Award season is well and truly underway. With the Golden Globes and the Critics Choice Awards in every cinephile’s rear view window, the Oscars will soon be upon us. The prevailing theme of this year’s award season is that every films nominated is getting a little piece of awards pie; there is no singular film expected to win awards across the board. Though attempting to predict how the Academy will vote may be futile, here is a summary of the apparent leaders and loveable underdogs of the main Oscar categories.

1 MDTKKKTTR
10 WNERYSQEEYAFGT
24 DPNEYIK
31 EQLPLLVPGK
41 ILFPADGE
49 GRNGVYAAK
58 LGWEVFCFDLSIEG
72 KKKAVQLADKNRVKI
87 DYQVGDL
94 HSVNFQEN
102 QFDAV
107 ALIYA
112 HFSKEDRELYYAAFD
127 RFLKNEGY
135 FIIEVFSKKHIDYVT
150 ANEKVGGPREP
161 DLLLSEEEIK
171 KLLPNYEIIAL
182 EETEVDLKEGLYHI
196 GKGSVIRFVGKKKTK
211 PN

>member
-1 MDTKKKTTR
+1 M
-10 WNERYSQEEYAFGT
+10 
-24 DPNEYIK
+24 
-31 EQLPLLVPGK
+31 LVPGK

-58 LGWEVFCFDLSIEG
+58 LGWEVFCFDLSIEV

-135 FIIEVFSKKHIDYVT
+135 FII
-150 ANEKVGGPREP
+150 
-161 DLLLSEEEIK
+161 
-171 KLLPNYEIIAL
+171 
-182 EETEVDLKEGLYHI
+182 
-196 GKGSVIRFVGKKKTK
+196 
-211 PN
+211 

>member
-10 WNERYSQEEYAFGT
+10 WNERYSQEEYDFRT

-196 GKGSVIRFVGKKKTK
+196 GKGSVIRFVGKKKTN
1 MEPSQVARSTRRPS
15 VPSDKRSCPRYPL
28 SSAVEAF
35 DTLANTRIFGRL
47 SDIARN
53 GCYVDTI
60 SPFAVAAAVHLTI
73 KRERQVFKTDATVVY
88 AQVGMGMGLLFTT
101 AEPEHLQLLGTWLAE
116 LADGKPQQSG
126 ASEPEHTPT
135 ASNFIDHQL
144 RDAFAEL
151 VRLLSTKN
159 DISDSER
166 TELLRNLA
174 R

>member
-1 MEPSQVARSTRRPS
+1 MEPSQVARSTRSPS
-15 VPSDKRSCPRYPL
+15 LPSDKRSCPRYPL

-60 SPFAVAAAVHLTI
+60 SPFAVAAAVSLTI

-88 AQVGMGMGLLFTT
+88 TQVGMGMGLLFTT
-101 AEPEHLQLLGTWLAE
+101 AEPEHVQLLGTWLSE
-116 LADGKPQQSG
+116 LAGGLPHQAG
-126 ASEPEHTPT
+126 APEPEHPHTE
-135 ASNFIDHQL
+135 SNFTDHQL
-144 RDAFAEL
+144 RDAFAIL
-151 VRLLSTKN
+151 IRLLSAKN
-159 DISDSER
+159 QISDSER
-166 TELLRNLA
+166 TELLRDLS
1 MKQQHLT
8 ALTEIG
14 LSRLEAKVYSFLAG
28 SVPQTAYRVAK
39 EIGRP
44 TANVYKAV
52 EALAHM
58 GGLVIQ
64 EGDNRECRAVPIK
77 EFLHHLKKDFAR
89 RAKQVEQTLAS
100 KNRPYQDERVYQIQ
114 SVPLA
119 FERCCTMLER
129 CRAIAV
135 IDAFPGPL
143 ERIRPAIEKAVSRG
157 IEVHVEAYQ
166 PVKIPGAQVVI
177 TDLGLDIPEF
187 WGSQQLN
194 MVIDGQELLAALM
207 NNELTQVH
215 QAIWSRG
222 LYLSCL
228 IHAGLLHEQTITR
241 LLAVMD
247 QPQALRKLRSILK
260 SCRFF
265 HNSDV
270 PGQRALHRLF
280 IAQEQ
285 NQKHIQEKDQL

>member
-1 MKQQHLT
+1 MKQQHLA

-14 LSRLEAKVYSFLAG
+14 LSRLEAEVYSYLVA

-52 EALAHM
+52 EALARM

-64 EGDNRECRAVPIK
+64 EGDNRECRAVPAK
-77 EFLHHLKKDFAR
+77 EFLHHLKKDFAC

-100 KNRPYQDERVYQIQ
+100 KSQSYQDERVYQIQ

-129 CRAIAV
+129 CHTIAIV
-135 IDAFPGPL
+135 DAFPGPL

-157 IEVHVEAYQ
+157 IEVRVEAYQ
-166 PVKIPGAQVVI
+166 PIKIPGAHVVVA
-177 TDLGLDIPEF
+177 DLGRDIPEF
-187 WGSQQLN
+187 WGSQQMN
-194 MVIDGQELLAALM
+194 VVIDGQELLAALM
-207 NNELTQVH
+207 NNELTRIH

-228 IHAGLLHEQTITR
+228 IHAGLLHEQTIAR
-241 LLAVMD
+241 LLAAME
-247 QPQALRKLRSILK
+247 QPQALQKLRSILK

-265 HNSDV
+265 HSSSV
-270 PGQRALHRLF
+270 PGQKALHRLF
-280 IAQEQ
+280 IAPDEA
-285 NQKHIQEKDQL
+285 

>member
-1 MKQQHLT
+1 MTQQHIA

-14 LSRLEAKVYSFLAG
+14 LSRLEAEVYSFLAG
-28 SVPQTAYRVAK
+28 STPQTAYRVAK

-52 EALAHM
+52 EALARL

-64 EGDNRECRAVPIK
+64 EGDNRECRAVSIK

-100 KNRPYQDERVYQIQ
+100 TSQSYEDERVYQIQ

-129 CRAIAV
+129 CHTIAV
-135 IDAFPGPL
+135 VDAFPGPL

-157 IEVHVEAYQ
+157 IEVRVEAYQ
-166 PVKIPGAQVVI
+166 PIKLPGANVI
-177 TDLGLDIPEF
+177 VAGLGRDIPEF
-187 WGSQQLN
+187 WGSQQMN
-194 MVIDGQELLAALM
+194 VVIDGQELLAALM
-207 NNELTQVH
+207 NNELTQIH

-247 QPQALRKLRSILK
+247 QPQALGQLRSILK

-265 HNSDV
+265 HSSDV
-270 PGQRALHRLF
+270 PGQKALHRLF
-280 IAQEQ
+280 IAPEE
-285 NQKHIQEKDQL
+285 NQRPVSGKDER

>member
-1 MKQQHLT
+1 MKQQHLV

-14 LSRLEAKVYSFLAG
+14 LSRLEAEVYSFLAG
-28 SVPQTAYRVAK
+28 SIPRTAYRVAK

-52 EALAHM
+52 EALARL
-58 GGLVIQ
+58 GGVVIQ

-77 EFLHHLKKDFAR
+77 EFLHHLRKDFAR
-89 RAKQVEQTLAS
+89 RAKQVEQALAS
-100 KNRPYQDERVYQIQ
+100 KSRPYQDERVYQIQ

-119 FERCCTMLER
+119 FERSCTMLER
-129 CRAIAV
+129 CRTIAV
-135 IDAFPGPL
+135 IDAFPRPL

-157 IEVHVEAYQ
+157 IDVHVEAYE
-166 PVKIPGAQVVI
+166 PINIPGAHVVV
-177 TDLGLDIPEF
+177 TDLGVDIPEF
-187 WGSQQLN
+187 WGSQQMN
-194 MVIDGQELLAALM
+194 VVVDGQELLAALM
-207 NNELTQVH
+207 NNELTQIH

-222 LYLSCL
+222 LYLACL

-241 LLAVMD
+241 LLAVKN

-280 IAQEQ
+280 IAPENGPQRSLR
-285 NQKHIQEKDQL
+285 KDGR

2018 was an annus mirabilis of diverse and divisive films and no category epitomises this better than Best Picture. This time last year, the category was a definitive stand off between Moonlight and La La Land. This year, however, there is no definitive leader of the nominations pack. Three Billboards Outside Ebbing, Missouri won at the Globes, while The Shape of Water triumphed at the Critics Choice Awards. Dunkirk and The Post are typical Academy favourites. Get Out, Lady Bird and Call Me By Your Name have stolen hearts on their long journeys from the festival circuit to theatrical release. Although Darkest Hour and Phantom Thread seem like the least likely winners, it’s been too unpredictable an award season already to rule any film out entirely.